A couple of Sundays ago, I went out to my car to put something in the golf bag. Sylvia was on her knees tending to her flowers at the antique store across the street. There was a young woman standing over her. She was gesticulating in a dramatic fashion as she talked. Sylvia seemed to be ignoring her.
The young woman approached me as I stood in the yard.
"Hey Mister," she said. "Can I talk to you?"
Great. A panhandler. We don't get many of those in this neighborhood. We get the door-to-door sales crooks and jackleg yard guys all the time. Panhandlers not so much.
She was in her early twenties. Her hair dyed jet black, was parted in the middle, which required her to repeatedly push it out of her face.
As I have written in the past, I don't give money to panhandlers. It's not that I am heartless. Indeed, I think I enjoy something of a reputation for charity and good works in this town. Which doesn't make me the second coming of Gandhi. I get that. But I don't get guilted into much either.
And while I typically take an exceedingly aggressive approach toward solicitors that arrive unbidden on my porch, I didn't throw this girl off of my yard as a matter of course. Maybe because she was a young woman. I don't know.
"OK," she said brushing her hair out of her eyes. "I'm really embarrassed to have to do this."
"Do what?" I asked.
"To ask for help. But I'm kinda desperate. I hitched a ride with a guy in Springfield who was coming to Little Rock. Anyway, he had a heart attack and is one of the hospitals here. I don't know which hospital. I don't even know his name. All I know is all my stuff is in the trunk of his car. And I need some money to get something to eat and to get back to Springfield."
"I'm sorry," I said. "I don't have any money on me."
That's what I always say.
"Well, maybe you could take me to an ATM and you could use your card."
"You must be kidding."
She didn't look particularly dangerous. But for all I know she was packing. No way I was going to get in a vehicle with her.
"No. I'm not. I really need some help."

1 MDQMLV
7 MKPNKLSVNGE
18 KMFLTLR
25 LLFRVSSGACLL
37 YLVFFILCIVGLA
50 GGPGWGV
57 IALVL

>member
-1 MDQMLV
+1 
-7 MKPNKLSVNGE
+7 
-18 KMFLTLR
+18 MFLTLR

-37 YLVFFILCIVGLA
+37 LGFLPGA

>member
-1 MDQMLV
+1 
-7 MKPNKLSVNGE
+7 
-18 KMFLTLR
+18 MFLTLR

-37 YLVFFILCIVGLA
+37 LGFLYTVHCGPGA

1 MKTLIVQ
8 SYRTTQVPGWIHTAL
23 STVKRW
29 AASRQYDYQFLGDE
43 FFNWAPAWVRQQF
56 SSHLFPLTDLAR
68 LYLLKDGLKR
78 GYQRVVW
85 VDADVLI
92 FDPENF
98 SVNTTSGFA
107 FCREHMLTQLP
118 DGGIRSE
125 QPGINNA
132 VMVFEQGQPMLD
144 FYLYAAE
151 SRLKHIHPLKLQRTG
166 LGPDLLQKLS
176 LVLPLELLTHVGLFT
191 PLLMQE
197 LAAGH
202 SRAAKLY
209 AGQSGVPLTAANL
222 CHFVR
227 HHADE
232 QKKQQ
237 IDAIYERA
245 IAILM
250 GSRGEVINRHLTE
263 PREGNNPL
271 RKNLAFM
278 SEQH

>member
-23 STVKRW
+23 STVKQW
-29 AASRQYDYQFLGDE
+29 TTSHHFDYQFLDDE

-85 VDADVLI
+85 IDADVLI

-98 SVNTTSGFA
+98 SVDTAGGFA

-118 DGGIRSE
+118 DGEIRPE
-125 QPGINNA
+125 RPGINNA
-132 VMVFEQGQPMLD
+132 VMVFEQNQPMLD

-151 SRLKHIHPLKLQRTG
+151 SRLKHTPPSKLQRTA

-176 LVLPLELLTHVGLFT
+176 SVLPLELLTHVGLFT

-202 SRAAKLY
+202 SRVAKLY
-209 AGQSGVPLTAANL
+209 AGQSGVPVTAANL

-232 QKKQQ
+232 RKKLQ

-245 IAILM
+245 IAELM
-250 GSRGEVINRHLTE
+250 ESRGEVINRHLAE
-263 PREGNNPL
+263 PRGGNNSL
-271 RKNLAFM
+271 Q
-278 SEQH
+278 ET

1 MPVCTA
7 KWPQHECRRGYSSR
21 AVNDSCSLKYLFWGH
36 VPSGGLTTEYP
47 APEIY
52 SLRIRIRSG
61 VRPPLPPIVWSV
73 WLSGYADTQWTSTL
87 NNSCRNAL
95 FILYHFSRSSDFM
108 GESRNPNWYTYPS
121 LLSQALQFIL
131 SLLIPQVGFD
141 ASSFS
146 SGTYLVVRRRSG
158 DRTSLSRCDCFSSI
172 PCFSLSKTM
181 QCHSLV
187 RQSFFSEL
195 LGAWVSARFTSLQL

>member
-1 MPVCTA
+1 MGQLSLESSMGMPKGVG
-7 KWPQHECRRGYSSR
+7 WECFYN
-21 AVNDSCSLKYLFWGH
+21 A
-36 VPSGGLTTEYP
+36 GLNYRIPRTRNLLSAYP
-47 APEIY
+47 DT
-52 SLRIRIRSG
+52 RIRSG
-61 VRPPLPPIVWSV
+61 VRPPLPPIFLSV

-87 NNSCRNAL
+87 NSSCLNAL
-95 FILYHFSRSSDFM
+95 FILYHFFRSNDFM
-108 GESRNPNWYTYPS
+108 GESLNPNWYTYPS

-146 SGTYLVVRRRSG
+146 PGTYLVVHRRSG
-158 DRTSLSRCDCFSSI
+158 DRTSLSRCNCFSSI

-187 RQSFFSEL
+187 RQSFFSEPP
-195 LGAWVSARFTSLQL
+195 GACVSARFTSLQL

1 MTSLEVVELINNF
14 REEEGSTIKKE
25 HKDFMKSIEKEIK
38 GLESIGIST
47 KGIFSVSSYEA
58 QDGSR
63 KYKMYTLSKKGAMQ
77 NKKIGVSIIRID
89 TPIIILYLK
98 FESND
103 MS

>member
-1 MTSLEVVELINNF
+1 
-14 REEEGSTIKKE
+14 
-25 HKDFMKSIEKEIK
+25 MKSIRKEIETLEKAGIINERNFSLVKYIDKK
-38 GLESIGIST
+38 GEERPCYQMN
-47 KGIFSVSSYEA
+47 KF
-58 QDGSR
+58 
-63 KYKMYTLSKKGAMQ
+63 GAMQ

There was a part of me, the part of me raised by Donice Bowen and the United Methodist Church, that wanted to believe this. Then I remembered the last woman who showed up at my house looking for help. She turned out to be a total con artist who had taken the time to do research on me. She was a pro. You have to protect yourself.
This girl looked more crazy than criminal. But still. Her story didn't make a whole lot of sense. That's when I went full blown lawyer on her.
"You mean to tell me you rode all the way from Springfield, Missouri to Little Rock with some guy and you didn't catch his name?"
"Tell me how you know he's had a heart attack."
Silence. She was getting pissed.
"I think you need to leave. Now." I said.
She headed back across the street from whence she came.
"I hope I don't die!" she yelled back at me from over her shoulder.
OK. That hurt a little bit.
I have written in the past that while I'm not a very good Christian. I'm a pretty good Methodist. And us Methodists are hard-wired to "do all the good we can." And while I've done well for myself, I'm hardly wealthy. Still, it would not have made a dent in my standard of living in the slightest to have slipped her 5 bucks. And maybe I should have done that.
But ask anybody in law enforcement or social work about panhandlers. They will tell you that 90% of them will take any money you give them and will either smoke it up or drink it up. It is a better and more efficient use of the money to give it to homeless shelters or food ministries. Which I do.
Or to give it to friends that are soliciting for charitable purposes. A buddy brought his 10 year old daughter over the other night. She was selling some homemade granola trial mix junk she called "reindeer food." The 2 buck donation goes to "Toys for Tots." I gave her a 20. I know where that money is heading.
I saw the Girl from Springfield last week. I saw her over by the grocery store down the street. She was wearing a poncho and a backpack. Maybe she got her stuff back. And maybe this was a line of bull straight from jump street.
But she didn't die after leaving my house.
And I am grateful for that.
I am also thankful for people whose vocation is to help the less fortunate. The ones who run the shelters and the feeding stations. They deserve all of our gratitude and support.
As I have written once before, about turning away a guy who showed up at my house at 2 AM allegedly seeking warmth, Jesus walked the streets. But he didn't walk these streets. Theodicy is theology's attempt to explain the inexplicable. Check it out on your own time.
Back to the real world.
I don't particularly regret not giving money to a panhandler with a sketchy story.
But I guarantee you I will write a check to the homeless shelter this week. I'm not a very good Christian but I'm a pretty good Methodist. And I try to do all the good I can.